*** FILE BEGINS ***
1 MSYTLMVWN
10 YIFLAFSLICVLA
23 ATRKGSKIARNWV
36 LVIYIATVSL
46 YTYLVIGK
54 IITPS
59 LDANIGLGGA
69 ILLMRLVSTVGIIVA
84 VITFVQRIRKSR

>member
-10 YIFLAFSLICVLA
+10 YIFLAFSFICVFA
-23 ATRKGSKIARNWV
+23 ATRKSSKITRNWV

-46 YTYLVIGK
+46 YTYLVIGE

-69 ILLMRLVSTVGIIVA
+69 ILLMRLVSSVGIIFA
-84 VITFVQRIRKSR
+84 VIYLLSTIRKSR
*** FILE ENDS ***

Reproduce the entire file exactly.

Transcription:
1 MSYTLMVWN
10 YIFLAFSLICVLA
23 ATRKGSKIARNWV
36 LVIYIATVSL
46 YTYLVIGK
54 IITPS
59 LDANIGLGGA
69 ILLMRLVSTVGIIVA
84 VITFVQRIRKSR

>member
-10 YIFLAFSLICVLA
+10 YIFLAFSFICVFA
-23 ATRKGSKIARNWV
+23 ATRKSSKITRNWV

-46 YTYLVIGK
+46 YTYLVIGE

-69 ILLMRLVSTVGIIVA
+69 ILLMRLVSSVGIIFA
-84 VITFVQRIRKSR
+84 VIYLLSTIRKSR